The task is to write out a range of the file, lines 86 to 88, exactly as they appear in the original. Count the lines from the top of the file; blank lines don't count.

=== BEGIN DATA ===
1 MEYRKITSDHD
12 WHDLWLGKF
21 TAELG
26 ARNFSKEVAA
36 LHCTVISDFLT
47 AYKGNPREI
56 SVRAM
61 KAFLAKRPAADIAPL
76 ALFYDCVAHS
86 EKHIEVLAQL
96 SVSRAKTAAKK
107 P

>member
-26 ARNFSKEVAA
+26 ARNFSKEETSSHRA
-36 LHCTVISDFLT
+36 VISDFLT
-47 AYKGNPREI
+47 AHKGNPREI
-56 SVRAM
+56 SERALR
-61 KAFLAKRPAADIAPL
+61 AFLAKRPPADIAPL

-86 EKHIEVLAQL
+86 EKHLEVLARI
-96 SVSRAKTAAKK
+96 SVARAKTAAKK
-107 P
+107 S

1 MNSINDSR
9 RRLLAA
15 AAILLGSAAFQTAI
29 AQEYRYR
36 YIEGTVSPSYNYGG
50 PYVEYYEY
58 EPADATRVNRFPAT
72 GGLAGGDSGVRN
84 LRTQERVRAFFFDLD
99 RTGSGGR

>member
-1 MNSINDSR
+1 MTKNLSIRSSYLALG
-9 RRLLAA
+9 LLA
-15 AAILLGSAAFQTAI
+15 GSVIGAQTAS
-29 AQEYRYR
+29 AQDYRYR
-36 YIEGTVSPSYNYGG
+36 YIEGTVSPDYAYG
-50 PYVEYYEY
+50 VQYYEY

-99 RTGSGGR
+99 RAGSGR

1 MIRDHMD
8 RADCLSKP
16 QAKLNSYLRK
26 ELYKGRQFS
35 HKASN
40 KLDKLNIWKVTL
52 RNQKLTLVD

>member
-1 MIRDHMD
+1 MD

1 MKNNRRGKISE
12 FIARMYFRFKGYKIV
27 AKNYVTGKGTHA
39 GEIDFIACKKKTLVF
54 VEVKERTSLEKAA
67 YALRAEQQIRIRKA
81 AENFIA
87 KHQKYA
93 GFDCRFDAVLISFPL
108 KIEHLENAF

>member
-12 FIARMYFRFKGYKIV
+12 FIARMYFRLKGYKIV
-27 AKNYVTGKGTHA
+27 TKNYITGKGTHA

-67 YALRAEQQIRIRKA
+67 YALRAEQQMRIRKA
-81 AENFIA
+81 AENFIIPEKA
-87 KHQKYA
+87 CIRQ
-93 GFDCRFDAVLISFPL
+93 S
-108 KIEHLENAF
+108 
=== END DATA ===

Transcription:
-93 GFDCRFDAVLISFPL
+93 S
-108 KIEHLENAF